The Waitangi Tribunal has released a scathing assessment of the Crown's performance on te reo Maori in the last 25 years, recommending urgent action to halt the decline of the language.

Led by presiding officer Justice Joe Williams, the tribunal has taken the unusual step of releasing a single chapter of an upcoming inquiry report.

Click here to read the chapter.

In the report, the tribunal says the Government has underperformed in its duty to protect te reo Maori and the language is now approaching crisis point.

"We make no apology for the fact that our proposals are far-reaching. Simply the gravity of the situation calls for appropriate action," the report says.

The tribunal says diminishing numbers of younger speakers of te reo Maori mean older speakers passing away are not being replaced.

It describes initiatives such as Te Puni Kokiri's 2003 Maori Language Strategy as a policy failure "constructed within the parameters of a bureaucratic comfort zone."

It says not enough has been done to implement a 1986 tribunal recommendation that speakers be enabled to use te reo in any dealings with public bodies.

The tribunal also says the Crown has failed to train enough teachers to meet what is says are predictable demands for Maori medium education.

The decline

The tribunal found:

* Since 1993 the proportion of Maori children in kohanga had fallen from a-half to a-quarter

* In 2009 15.2 per cent of Maori children participated in Maori medium education. A decade earlier it was 18.6 per cent

* If peak proportions of the 1990s had been maintained there would be 9,600 more Maori children attending kohanga reo and an extra 5,700 children learning via the medium of te reo

* At the 2006 census there were 8,000 fewer Maori conversational speakers than there would have been had the 2001 proportion been maintained

Recommmendations

To arrest the decline the tribunal wants Te Taura Whiri, The Maori Language Commission, to have more powers to compel public bodies to contribute to te reo's revival.

It says targets for training te reo teachers must be met and language plans for public bodies and schools approved, as well as education curricula.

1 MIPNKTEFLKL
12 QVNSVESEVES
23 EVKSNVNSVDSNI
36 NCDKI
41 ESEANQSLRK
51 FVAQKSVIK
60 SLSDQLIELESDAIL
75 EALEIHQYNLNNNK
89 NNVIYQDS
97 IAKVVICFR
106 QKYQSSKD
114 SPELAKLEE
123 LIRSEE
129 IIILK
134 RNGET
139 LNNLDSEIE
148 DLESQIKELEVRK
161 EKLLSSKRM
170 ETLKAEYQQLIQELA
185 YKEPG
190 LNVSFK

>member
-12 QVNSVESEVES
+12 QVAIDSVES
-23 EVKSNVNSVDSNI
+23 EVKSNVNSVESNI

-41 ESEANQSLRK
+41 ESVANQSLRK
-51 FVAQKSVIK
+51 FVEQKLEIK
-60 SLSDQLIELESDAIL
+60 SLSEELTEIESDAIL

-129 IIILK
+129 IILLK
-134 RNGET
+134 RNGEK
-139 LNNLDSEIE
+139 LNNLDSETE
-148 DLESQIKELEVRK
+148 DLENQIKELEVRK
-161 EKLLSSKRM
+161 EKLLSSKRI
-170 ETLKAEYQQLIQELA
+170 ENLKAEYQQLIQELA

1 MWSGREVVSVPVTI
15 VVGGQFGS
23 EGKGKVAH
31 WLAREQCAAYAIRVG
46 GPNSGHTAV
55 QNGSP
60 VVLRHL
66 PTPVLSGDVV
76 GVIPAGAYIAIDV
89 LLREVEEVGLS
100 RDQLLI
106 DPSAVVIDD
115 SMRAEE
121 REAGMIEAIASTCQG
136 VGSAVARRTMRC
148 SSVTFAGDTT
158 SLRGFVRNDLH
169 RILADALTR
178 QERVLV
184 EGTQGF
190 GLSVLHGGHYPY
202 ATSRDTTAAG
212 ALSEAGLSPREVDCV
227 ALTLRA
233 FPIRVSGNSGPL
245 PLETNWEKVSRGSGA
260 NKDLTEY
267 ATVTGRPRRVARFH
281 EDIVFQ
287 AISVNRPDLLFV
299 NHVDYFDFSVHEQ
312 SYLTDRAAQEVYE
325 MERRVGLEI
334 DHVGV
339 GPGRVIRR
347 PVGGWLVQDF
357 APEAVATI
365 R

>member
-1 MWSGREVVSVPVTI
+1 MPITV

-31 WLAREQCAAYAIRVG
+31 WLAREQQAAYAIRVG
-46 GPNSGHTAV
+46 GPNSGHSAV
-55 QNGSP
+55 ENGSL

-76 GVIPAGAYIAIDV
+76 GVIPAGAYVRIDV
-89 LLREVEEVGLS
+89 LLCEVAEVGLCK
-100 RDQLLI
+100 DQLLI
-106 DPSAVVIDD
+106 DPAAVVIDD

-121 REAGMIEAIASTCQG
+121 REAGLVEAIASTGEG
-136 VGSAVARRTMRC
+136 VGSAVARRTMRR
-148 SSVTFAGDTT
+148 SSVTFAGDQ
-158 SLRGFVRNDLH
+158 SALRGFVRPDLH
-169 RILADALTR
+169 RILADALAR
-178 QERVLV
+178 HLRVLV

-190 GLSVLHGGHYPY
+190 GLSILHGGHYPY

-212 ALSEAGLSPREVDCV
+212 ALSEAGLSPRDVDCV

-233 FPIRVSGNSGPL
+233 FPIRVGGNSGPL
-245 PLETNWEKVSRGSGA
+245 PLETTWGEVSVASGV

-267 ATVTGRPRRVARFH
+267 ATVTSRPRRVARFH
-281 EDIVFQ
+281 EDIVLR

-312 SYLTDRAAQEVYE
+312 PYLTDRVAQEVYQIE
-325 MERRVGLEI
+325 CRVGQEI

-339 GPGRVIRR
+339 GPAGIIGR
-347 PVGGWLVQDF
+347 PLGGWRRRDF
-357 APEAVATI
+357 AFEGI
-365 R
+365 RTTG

Furthermore, the tribunal says Te Taura Whiri's board should become a Crown-Maori partnership. In practice that would mean having equal appointees from both sides to reflect shared responsibility in te reo survival.

Currently, Te Puni Kokiri has a major role in language survival but the tribunal also wants this to pass to the commission so that problems around "leadership" can be overcome.

WAI 262 inquiry

The findings have morphed out of the tribunal's WAI 262 inquiry, a wide-ranging case where six iwi are claiming ownership of all of the country's indigenous flora and fauna.

It covers the guardianship of all taonga where taonga can include anything from traditional knowledge and intellectual property rights over cultural ideas and designs, and the protection of language.

The te reo part of the inquiry was meant to focus on just two issues, the protection of the language from misuse and the well-being of tribal dialects.

However, in a letter to Maori Affairs minister Dr Pita Sharples, Justice Williams said as the inquiry hearings progressed it became obvious that any inquiry into the "narrow" issues meant both the Crown and claimants were providing evidence that looked at the state of the government's language policy.

That wider context became the point of that part of the inquiry, he said.

Government response

The chapter's early release, separate from the bulk of the report, was brought on by the Minister of Maori Affairs' ongoing government value for money review of the language sector.

Its recommendations are non-binding.

Today Dr Sharples said the report identified many concerns he shared.

"As Minister of Maori Affairs, I accept responsibility for the Crown's role in the survival and development of te reo Maori.

"I am sure the government can do more, and do it better, to support te reo Maori and the communities who are the kaitiaki of their reo," he said.

But Dr Sharples said the chapter of the report was provisional and called for responses.

"Because of that I will not be commenting in detail on the report's findings at this stage. I also do not want to pre-empt the findings of the independent review panel."

Attorney-General Christopher Finlayson said he appreciated the tribunal's intention in releasing the chapter today but said the government was "committed to considering the report in its entirety".